With all the papers signed and the travel details worked out, Parker’s ashes in Baltimore were scheduled to be exhumed on August 18 — just in time for burial in Woodlawn Cemetery on her birthday, August 22.
Fitzpatrick and Shapiro took a train to Maryland the day before and stayed overnight, then headed to the memorial garden to retrieve the cremains the next morning and take them back to New York on the 2:45 p.m. train. The whole time, Fitzpatrick said, they were careful not to let anyone outside the NAACP know what they were doing in Baltimore.
“We weren’t trying to pull one over on Baltimore,” Fitzpatrick said. “It’s just that the family wasn’t consulted in 1988…about bringing her to Baltimore. They weren’t consulted with building a garden. And so they wanted to not have a media story about this because it didn’t help. They just wanted to bring her back and bury her next to her parents. That’s all.”
“Those who know me well know this is why my name was not in the news stories that came out in July,” he wrote on Facebook the day The New Yorker piece came out. “I was negotiating directly with the organization and making plans for the family…I was just focused on bringing Dorothy home.”
Shapiro wrote afterward on Facebook that she didn’t want any information leaking out that would ruin her scoop. “I was sad I couldn’t drop in on a favorite cousin,” she wrote, “but you know, Loose Lips Sink Ships.”
Removing Parker’s remains required breaking through a layer of concrete without destroying the urn, which Fitzpatrick put in a wooden box he had brought for the occasion. The same rabbi who attended the 1988 burial service said a prayer. They made it to the train on time, with Fitzpatrick giving Parker a seat on the ride north. He and Shapiro toasted her with gin-and-tonics made with Dorothy Parker American Gin.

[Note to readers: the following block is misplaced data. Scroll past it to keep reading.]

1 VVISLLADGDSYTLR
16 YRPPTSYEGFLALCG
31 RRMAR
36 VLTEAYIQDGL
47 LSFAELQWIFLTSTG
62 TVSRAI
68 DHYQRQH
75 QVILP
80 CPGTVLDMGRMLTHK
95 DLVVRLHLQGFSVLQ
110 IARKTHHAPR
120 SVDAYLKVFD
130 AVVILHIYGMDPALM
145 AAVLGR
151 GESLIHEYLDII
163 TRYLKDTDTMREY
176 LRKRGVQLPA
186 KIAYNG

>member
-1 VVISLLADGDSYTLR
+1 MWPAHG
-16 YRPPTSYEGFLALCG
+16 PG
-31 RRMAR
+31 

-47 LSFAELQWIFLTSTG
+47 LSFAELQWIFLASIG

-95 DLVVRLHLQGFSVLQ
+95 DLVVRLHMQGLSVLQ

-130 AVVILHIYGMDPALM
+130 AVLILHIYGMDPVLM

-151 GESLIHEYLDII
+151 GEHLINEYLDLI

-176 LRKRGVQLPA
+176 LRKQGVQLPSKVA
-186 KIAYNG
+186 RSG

Fitzpatrick said he was one year old when Parker died, so carrying her ashes was the closest he ever came to be with her, closer than anyone has been in a very long time. “Just to walk through [the train station], carrying that big heavy box, it was something I’ll never forget,” he said.
Traveling back to New York was both a relief and a chance to reflect, he said.
“It was a huge honor for me to represent the family in this way,” he said. “It was not something I ever expected I would do, and when the opportunity came, it was just something that I felt duty-bound to do as a Parker fan and also as a family representative.”
Despite the remarks about New York being Parker’s hometown, she wasn’t a New York native. She was born on August 22, 1893, at her family’s beach cottage in West End, a village in Long Branch, New Jersey, about 60 miles south of New York City. Her parents, Henry and Eliza Rothschild, were on vacation at the time. According to an essay she wrote in 1928 for McCall’s magazine, “My Home Town,” that was the only time she wasn’t a New York resident.
“I have always lived in New York,” she wrote. “I was cheated out of the distinction of being a native New Yorker because I had to go and get born while the family was spending the Summer in New Jersey, but, honestly, we came back into town right after Labor Day, so I nearly made the grade.”
Her Final Resting Place